After weeks of planning, tasks and food preparation, the day finally came — time to open the doors and welcome the guests for the Celebration of Kentucky’s Ratifying the 19th Amendment event at the Paul Sawyier Public Library Jan. 6.
It made us appreciate Susan B. Anthony, a real stickler for detail when preparing for the many conventions she organized: “Make the hall wear a lady-like appearance generally — for though we are strong-minded we do not wish to have things about us look mannish.”
And as Alice Paul said while preparing for the 1913 suffrage parade in Washington,“when you’re presenting something to the world make it as beautiful as you can.”
We wanted to celebrate and honor those Kentucky women who actually brought ratification of the Amendment to completion. We hung up our newly constructed Kentucky Equal Rights Association (KERA) banner, replicating the original as closely as possible.
Chorus members wore white dresses with yellow sashes. Guests entered past a table where Friends of the Library were selling suffrage items to raise funds for the library. On the left was a wonderful display by the League of Women Voters, which is directly descended from the National American Woman Suffrage Association.
At room center, another table held our replica of Alice Paul’s 1920 ratification flag. Each time another state ratified the 19th Amendment, she would sew another star on the flag. With many hands helping, Kentucky’s star was sewn onto our 2020 version, with special stitching around the Kentucky star to make it stand out.
Lining the walls were bulletin board displays with pictures of suffragists and their quotes, a copy of the last KERA Convention program Jan. 5-7, 1920, and a picture of Gov. Morrow signing Kentucky’s ratification bill, with ladies looking on.
After food and socializing, the program began with a welcome by Jean Ruark, library executive director, followed by introduction of Lt. Gov. Jacqueline Coleman by Barbara Hadley Smith. The honor of having Coleman speak, and then read Gov. Andy Beshear’s Proclamation, was the evening’s highlight, giving this centennial celebration proper recognition.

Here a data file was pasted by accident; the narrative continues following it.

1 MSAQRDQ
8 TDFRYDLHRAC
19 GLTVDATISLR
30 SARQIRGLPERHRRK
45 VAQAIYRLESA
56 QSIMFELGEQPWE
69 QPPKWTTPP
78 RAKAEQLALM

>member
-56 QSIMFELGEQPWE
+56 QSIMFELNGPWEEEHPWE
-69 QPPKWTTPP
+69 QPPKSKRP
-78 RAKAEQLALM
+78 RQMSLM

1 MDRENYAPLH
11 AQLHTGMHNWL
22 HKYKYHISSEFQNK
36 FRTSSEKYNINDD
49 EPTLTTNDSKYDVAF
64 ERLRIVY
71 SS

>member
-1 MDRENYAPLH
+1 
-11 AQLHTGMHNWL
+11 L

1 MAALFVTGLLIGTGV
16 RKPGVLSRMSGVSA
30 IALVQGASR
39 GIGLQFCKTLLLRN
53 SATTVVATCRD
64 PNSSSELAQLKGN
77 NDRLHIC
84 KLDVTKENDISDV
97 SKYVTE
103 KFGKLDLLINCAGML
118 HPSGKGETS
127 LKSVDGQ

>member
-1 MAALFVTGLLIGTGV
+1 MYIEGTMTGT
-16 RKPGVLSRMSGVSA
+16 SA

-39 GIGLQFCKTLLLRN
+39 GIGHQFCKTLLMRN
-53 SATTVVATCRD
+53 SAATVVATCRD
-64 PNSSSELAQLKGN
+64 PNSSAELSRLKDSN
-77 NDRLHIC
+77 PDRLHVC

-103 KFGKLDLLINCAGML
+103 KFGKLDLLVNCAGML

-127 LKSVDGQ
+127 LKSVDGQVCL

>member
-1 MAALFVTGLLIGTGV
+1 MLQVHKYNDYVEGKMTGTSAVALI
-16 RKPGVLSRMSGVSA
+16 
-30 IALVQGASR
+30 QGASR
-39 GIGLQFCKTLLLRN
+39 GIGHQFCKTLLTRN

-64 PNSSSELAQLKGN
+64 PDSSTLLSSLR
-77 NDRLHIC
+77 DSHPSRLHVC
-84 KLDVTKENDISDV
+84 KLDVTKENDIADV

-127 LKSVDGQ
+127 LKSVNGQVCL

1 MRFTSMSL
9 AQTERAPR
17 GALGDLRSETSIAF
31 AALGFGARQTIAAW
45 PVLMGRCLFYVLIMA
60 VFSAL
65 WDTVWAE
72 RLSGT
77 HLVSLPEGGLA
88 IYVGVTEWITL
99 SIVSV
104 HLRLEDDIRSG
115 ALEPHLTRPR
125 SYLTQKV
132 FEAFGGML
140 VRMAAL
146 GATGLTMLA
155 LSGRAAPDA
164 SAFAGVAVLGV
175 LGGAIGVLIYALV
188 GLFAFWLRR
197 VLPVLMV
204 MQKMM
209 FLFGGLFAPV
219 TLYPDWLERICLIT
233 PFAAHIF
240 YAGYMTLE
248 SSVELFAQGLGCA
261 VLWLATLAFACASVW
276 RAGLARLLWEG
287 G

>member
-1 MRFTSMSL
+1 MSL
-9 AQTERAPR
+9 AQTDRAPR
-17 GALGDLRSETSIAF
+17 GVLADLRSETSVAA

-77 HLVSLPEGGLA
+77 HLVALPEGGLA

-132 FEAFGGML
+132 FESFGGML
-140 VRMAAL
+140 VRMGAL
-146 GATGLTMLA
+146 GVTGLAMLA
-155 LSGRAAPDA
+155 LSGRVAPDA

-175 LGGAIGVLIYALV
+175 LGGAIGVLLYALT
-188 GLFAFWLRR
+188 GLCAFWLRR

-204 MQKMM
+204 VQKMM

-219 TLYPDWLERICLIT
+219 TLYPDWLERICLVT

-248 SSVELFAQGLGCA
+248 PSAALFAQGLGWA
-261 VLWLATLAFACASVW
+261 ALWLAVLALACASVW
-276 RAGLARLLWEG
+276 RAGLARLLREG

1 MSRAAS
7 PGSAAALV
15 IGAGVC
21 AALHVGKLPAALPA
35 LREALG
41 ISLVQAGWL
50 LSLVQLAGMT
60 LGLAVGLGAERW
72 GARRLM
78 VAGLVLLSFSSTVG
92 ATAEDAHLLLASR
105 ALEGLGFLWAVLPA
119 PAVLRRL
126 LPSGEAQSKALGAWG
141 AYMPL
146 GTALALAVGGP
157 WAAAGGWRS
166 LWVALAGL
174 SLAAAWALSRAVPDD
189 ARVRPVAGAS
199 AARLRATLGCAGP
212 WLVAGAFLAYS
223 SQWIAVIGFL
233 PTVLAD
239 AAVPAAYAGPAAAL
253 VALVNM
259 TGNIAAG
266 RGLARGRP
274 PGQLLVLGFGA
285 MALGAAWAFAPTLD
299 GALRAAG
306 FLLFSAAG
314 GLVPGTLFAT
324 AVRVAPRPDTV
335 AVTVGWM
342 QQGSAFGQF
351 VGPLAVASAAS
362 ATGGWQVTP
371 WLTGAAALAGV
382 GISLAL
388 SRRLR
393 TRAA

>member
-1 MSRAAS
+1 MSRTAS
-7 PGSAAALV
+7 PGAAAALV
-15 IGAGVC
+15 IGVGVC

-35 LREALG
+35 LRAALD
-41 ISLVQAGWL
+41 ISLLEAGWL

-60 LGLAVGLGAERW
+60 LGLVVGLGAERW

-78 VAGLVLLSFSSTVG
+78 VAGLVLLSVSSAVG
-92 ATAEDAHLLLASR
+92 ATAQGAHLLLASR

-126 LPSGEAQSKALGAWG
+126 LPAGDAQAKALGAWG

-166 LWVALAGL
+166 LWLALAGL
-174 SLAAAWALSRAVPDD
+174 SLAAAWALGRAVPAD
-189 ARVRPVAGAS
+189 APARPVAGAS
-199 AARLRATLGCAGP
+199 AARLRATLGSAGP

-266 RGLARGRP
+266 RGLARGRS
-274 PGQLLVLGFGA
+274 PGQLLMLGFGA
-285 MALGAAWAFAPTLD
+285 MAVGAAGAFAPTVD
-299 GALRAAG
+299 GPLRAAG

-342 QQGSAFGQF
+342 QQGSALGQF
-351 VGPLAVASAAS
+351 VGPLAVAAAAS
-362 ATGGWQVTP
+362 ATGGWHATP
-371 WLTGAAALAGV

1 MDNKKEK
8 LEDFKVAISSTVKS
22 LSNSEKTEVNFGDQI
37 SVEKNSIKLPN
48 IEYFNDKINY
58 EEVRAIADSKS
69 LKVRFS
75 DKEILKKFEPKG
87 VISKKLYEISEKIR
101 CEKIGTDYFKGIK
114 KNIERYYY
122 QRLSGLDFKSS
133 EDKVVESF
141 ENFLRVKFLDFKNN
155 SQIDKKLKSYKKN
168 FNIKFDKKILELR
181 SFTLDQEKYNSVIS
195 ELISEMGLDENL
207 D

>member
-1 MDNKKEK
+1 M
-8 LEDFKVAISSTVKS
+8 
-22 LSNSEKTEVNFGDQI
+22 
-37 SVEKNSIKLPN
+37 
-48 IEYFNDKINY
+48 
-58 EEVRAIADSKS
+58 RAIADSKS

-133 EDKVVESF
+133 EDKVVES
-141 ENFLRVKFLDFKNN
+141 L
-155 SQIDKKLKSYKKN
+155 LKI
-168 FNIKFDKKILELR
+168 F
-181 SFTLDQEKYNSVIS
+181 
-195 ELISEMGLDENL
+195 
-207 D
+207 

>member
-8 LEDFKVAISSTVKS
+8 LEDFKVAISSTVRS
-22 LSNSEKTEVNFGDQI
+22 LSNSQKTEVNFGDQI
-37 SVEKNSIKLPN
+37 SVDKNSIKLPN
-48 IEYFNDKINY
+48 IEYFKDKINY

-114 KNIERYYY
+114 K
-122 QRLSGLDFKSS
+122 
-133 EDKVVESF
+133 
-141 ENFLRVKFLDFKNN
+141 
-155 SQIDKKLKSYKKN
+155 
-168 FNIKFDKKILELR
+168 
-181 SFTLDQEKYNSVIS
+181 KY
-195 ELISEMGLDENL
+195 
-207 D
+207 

Representing the city of Frankfort, Blair Hecker shared information on Frankfort’s Thousand Woman March to be held Saturday, Aug. 22. This will be a day of celebration of the goal completed — Women Vote! Other elected officials attending were recognized, followed by the Women’s Suffrage Centennial Chorus sharing three original songs. Words were provided and audience participation was lively.
Two attendees descended from original suffragists were recognized. Sallie Clay Lanham is a great-granddaughter of Mary Barr Clay, who is credited with beginning women suffrage efforts in Kentucky, as well as arranging for Susan B. Anthony to speak in Kentucky.
Another is Eleanor Hume Peavy, whose grandmother, Eleanor Marion Hume Offutt, was one of the women in a picture with Gov. Morrow. Kristel Smith, of Delta Sigma Theta Sorority, spoke of the history of the sorority, founded by 22 young African-American women and their participation in the 1913 suffragist parade in Washington. The sorority continues its good works today. Together Frankfort’s third anniversary was acknowledged by Karen Armstrong-Cummings.
A documentary film, “Dreamers & Doers: VOICES of Kentucky Women,” produced for the Kentucky Commission on Women, was enjoyed with clapping and cheering for the many courageous Kentucky women honored in the film. It is hoped that this important commission, focused on advancement of women, will soon be reinstated.
Jan. 6, 2020, was a very special evening, one of those occasions when each part — the setting, presenters and attendees — complimented the whole.
The event was hosted by Women Suffrage Centennial Celebration and Chorus. Members in attendance were Joyce Albro, Nancy Atcher, Doraine Bailey, Tona Barkley, Christina Benson, Mary Ann Burch, Judy Catlett, Sylvia Coffey, musician Don Coffey, Polly Lakes, Lane Lewis, Brenda Parker and Barbara Hadley Smith. Members unable to attend were Peg Harmon and Linda Stopper.